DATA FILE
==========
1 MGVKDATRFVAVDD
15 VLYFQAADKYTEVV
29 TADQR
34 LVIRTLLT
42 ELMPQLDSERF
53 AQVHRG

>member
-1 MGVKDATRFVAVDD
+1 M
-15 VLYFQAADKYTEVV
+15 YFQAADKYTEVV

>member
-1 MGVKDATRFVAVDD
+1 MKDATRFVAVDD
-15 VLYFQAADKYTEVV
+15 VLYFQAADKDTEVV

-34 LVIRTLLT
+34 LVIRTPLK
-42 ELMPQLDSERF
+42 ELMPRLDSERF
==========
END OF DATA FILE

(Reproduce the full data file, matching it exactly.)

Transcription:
1 MGVKDATRFVAVDD
15 VLYFQAADKYTEVV
29 TADQR
34 LVIRTLLT
42 ELMPQLDSERF
53 AQVHRG

>member
-1 MGVKDATRFVAVDD
+1 M
-15 VLYFQAADKYTEVV
+15 YFQAADKYTEVV

>member
-1 MGVKDATRFVAVDD
+1 MKDATRFVAVDD
-15 VLYFQAADKYTEVV
+15 VLYFQAADKDTEVV

-34 LVIRTLLT
+34 LVIRTPLK
-42 ELMPQLDSERF
+42 ELMPRLDSERF